Why Do We Laugh And What Are The Different Kinds Of Laughter?

Table of Contents (click to expand)

There are many different kinds of laughs, each in response to the situation that stimulates it. Researcher Ramon Mora-Ripoll in a study identified five different kinds of laughter, they are: genuine/spontaneous laughter, self-induced/simulated laughter, stimulated laughter (for example, tickling), induced laughter (for example, as the result of a drug), and pathological laughter.

A belly laugh is when we have a burst of loud and heavy laughter. Cackling is laughter that sounds like a hen after laying an egg, and one that a villain does! Chuckling is when we have a short and suppressed laugh, say at a mediocre joke.

We giggle when we’re nervous or when we say something foolish. Some jokes can make us howl, while sniggering is disrespectful or petty laughter. Pigeon laughter is when we laugh without opening our mouths, which triggers a “humming” noise that sounds a lot like a pigeon!

You laugh differently in different situations. This means that our brain understands the situation and helps us react in a way that is most appropriate. Whether we chuckle or giggle, our brain is doing all the work behind the scenes! This article helps uncover different kinds of laughter we have, as well as the neuroscience behind the act itself.

Laughter can release pent-up nervous energy (Photo Credit : Monkey Business Images/Shutterstock)

Recommended Video for you:

Kinds Of Laughs

Humor is subjective. What makes you laugh may leave me with an arched eyebrow. Moreover, humor and laughter, though used interchangeably, are different from each other.

Humor is the stimulus, the joke in this case. Laughter is the physical response or reaction.

Researcher Ramon Mora-Ripoll in a study identified five different kinds of laughter, which are: genuine/spontaneous laughter, self-induced/simulated laughter, stimulated laughter (tickling), induced laughter (drug-caused), and pathological laughter.

Before we dig into the main regions of the brain associated with humor and laughter, there is one important distinction to understand.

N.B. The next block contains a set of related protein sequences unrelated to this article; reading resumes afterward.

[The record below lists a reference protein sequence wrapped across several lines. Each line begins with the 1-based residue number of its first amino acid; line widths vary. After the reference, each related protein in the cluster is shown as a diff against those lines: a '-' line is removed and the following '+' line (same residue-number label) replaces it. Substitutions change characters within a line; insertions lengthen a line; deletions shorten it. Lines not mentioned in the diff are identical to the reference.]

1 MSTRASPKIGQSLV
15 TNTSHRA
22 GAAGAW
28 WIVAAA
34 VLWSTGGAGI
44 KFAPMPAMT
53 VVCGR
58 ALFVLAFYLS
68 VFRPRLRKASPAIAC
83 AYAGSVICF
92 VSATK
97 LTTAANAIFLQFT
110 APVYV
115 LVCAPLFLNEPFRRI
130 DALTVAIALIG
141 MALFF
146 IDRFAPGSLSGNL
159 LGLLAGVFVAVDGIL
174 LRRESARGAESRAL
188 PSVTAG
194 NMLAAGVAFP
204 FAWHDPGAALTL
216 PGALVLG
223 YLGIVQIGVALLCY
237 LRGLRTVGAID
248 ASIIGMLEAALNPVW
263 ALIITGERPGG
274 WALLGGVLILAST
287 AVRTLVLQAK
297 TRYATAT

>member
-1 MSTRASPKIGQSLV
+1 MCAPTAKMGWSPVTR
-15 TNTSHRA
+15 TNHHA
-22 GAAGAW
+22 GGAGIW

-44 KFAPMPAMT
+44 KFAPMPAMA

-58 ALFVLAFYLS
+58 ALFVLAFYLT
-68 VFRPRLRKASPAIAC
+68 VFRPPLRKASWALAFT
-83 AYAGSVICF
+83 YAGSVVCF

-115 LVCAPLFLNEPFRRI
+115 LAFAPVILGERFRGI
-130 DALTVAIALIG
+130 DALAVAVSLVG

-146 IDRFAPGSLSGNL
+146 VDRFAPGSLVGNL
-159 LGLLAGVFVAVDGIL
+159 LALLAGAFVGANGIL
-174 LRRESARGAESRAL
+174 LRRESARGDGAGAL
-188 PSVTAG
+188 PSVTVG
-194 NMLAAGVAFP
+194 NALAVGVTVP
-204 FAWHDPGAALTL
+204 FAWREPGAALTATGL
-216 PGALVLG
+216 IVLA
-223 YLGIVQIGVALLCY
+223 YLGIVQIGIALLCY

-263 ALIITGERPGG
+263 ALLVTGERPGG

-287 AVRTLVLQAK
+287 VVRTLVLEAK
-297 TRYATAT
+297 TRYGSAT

Even though we have listed a plethora of laugh types, there are broadly two kinds: involuntary laughter and voluntary laughter.

Involuntary laughter, also referred to as Duchenne laughter, is an emotionally-driven response.

Voluntary laughter, also known as non-Duchenne laughter, is more controlled and intentional. This is when people make jokes to warm up a crowd, or may use humor to build rapport in a social setting, and includes social smiles.

Also Read: Why Is It So Difficult To Make Someone Laugh?

Which Parts Of The Brain Are Involved In Laughter?

When scientists study laughter and what makes us laugh, they often see how different laughs stimulate the brain. They see these changes in the brain using brain imaging techniques, such as MRI and fMRI scans, to find the neurological basis of humor.

One study found that when participants read funny sentences, brain activity increases in the language centers of the brain: Broca’s area—associated with language production—and Wernicke’s area—involved in language comprehension.

This indicate that understanding humor depends on our knowledge of the language in which jokes are being made and we must be able to comprehend it.

Brain areas involved in listening, reading, understanding and rating humor (Photo Credit : okili77/Shutterstock)

Another study that used fMRI highlighted that participants who read puns (involving the use of their linguistic or language comprehension ability) showed activation in their left posterior middle temporal gyrus and the left inferior frontal gyrus. The left posterior middle temporal gyrus and the left inferior frontal gyrus are involved in helping us recall semantic (language) meanings.

Interestingly, when participants were asked to rate the funniness of the puns they read or heard, there was activity in their medial ventral prefrontal cortex. The activation of this brain area (prefrontal cortex) shows that we do use our cognitive (thinking) abilities and try to rate humor objectively when asked to do so.

These findings tell us that humor is not all that automatic or unconscious, as it may appear on the surface. It actually involves a lot more brain processes of language production, comprehension, thinking and reasoning, and remembering the information presented to us so that we can understand it in the context in which it is presented. That is why sometimes we don’t find jokes funny when we’re unaware of the context or the subject matter to which the jokes are related!